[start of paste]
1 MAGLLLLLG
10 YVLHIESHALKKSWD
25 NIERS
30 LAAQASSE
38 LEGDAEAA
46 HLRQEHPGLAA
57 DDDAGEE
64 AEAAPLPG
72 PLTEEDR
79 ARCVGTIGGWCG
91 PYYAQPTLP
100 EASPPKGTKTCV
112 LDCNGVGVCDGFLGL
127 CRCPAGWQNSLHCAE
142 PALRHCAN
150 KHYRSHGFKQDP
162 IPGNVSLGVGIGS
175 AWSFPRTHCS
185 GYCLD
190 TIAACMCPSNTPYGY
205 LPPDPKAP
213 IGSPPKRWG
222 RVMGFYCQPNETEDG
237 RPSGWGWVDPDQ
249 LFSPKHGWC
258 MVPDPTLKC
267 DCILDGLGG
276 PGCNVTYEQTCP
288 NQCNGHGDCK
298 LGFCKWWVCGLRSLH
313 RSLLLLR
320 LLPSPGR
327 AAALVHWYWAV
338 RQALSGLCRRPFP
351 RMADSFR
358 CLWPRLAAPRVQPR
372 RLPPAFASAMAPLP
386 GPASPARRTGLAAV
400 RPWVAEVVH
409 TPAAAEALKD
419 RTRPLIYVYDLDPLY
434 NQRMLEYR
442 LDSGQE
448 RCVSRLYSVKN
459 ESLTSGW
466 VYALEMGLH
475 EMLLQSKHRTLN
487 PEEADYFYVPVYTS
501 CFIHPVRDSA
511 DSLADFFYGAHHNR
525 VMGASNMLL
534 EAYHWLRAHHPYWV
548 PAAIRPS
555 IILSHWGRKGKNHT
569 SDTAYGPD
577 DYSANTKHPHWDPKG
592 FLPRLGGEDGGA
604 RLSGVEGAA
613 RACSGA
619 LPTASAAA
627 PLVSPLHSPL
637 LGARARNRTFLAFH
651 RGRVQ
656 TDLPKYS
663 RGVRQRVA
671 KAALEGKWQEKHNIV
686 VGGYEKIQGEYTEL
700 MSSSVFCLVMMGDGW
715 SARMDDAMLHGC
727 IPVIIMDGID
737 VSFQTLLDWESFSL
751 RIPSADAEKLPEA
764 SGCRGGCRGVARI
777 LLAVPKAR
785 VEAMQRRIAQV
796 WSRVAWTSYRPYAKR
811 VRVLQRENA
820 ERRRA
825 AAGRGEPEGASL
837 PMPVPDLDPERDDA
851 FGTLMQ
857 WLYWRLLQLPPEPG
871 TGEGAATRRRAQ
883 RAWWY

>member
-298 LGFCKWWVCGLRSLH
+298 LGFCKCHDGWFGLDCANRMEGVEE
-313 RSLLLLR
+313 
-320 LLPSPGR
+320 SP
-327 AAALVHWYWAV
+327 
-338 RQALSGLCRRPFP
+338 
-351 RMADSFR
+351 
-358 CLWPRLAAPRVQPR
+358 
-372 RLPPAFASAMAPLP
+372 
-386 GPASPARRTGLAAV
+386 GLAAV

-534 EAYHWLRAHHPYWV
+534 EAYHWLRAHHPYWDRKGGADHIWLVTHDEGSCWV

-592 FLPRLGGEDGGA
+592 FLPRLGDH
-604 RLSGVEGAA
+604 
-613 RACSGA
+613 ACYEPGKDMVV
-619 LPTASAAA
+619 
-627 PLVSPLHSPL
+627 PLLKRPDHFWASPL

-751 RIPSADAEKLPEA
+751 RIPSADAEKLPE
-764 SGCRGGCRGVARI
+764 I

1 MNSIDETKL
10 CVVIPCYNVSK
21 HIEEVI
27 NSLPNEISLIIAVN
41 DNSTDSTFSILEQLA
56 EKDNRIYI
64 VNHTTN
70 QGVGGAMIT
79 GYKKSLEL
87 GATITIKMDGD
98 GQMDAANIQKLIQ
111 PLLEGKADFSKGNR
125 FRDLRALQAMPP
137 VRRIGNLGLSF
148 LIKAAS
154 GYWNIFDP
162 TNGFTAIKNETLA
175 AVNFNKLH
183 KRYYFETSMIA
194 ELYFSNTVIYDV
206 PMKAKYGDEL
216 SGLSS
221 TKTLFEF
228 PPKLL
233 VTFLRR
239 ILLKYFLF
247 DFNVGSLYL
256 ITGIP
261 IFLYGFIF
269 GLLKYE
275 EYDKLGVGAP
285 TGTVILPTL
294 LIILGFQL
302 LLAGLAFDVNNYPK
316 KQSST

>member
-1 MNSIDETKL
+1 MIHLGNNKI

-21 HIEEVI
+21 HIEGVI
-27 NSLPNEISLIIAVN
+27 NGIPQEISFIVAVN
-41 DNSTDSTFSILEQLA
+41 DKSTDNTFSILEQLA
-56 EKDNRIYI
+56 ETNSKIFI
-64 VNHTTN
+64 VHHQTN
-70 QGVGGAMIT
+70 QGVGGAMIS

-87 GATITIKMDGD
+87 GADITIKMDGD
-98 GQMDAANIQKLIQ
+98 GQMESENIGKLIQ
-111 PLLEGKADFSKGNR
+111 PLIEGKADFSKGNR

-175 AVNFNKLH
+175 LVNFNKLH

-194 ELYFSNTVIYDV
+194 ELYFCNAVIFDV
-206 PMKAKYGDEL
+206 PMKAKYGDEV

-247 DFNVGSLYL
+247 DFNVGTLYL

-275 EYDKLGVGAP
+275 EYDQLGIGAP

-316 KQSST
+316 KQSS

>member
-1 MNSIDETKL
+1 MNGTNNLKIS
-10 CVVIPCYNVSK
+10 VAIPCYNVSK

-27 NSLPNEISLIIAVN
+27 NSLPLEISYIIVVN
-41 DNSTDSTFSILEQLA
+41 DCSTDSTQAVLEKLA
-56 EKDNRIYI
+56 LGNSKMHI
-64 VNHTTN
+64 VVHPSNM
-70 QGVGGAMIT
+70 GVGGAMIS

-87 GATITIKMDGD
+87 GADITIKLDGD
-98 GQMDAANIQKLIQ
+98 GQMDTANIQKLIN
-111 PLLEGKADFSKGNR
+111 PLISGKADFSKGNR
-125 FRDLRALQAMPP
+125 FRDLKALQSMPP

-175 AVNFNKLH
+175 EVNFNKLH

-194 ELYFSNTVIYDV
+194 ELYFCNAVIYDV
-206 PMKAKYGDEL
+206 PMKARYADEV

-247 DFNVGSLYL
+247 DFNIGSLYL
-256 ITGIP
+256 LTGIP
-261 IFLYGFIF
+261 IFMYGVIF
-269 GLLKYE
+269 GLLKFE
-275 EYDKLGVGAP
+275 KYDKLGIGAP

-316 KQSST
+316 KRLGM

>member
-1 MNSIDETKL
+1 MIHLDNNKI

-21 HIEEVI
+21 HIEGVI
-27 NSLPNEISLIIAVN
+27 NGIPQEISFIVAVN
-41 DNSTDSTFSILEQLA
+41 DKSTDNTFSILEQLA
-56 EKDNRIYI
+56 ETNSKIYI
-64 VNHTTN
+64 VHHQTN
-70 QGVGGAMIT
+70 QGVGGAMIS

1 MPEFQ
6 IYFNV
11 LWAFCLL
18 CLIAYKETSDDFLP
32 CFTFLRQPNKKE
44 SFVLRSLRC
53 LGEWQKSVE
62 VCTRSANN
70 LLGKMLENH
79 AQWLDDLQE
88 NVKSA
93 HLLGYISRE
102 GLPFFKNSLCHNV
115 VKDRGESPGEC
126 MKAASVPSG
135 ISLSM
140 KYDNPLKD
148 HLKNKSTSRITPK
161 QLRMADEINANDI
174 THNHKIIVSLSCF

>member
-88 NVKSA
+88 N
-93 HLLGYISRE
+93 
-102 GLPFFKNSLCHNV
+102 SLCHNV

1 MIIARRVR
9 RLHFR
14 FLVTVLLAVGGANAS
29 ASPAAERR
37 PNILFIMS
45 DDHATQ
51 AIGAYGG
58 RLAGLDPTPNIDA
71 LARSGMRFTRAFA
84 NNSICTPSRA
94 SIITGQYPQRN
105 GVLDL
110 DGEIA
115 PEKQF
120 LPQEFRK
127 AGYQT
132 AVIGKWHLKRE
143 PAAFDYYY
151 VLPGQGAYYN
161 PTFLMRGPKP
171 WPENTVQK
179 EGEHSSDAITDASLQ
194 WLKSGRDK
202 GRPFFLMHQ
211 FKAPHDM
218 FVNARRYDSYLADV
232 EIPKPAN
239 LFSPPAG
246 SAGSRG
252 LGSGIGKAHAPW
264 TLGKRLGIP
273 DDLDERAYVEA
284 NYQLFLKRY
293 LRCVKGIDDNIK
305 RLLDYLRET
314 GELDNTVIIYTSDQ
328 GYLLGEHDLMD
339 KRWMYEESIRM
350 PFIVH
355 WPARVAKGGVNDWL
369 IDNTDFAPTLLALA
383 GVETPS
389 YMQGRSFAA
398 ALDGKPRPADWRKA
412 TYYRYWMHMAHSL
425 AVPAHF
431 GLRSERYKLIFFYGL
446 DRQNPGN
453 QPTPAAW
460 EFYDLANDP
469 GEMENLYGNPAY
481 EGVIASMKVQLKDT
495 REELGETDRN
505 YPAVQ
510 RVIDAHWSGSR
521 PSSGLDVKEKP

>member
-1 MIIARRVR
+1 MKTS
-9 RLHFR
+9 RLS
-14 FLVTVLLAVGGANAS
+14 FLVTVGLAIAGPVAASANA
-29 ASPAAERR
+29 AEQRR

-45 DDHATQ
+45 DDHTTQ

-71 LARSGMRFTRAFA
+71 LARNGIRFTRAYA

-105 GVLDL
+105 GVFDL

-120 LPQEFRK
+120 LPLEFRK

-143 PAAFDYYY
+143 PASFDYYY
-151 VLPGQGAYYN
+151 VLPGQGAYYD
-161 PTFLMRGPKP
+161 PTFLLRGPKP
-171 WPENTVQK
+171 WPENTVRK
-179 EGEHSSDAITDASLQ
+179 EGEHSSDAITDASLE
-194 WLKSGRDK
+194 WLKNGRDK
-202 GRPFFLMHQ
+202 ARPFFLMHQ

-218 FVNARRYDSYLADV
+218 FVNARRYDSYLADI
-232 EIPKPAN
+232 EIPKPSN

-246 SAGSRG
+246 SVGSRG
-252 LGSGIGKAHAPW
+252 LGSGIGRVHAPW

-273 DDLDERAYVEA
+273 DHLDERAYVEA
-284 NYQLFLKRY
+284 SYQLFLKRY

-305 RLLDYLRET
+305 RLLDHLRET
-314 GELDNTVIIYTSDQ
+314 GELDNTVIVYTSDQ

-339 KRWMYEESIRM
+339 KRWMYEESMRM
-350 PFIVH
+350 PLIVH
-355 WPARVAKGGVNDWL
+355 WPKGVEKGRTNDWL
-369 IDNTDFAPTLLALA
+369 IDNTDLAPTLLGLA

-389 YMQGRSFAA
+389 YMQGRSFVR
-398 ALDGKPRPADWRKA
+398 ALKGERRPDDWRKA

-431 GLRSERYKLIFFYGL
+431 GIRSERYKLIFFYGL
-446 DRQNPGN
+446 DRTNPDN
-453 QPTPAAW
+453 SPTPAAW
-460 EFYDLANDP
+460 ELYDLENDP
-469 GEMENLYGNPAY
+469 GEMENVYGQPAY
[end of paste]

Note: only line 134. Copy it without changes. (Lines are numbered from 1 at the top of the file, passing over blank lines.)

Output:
148 LIKAAS